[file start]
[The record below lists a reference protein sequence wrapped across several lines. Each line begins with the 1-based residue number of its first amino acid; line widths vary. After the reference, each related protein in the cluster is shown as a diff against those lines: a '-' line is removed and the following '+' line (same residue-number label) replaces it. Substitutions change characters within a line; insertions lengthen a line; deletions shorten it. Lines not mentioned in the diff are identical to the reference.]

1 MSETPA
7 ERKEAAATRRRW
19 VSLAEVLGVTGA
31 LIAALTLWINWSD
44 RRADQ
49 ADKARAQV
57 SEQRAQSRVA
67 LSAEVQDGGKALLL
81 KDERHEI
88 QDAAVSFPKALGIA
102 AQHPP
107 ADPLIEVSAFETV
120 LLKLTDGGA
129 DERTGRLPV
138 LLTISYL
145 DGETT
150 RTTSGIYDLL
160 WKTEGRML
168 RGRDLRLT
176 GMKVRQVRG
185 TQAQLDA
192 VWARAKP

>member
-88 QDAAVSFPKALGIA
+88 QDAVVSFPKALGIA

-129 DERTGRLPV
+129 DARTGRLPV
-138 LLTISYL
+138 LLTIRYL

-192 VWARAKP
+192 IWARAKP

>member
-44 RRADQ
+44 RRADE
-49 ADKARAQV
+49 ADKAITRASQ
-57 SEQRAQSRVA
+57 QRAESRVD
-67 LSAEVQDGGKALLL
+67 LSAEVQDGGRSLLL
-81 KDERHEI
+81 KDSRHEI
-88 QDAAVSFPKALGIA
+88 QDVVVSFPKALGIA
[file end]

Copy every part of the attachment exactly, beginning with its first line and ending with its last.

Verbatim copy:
[The record below lists a reference protein sequence wrapped across several lines. Each line begins with the 1-based residue number of its first amino acid; line widths vary. After the reference, each related protein in the cluster is shown as a diff against those lines: a '-' line is removed and the following '+' line (same residue-number label) replaces it. Substitutions change characters within a line; insertions lengthen a line; deletions shorten it. Lines not mentioned in the diff are identical to the reference.]

1 MSETPA
7 ERKEAAATRRRW
19 VSLAEVLGVTGA
31 LIAALTLWINWSD
44 RRADQ
49 ADKARAQV
57 SEQRAQSRVA
67 LSAEVQDGGKALLL
81 KDERHEI
88 QDAAVSFPKALGIA
102 AQHPP
107 ADPLIEVSAFETV
120 LLKLTDGGA
129 DERTGRLPV
138 LLTISYL
145 DGETT
150 RTTSGIYDLL
160 WKTEGRML
168 RGRDLRLT
176 GMKVRQVRG
185 TQAQLDA
192 VWARAKP

>member
-88 QDAAVSFPKALGIA
+88 QDAVVSFPKALGIA

-129 DERTGRLPV
+129 DARTGRLPV
-138 LLTISYL
+138 LLTIRYL

-192 VWARAKP
+192 IWARAKP

>member
-44 RRADQ
+44 RRADE
-49 ADKARAQV
+49 ADKAITRASQ
-57 SEQRAQSRVA
+57 QRAESRVD
-67 LSAEVQDGGKALLL
+67 LSAEVQDGGRSLLL
-81 KDERHEI
+81 KDSRHEI
-88 QDAAVSFPKALGIA
+88 QDVVVSFPKALGIA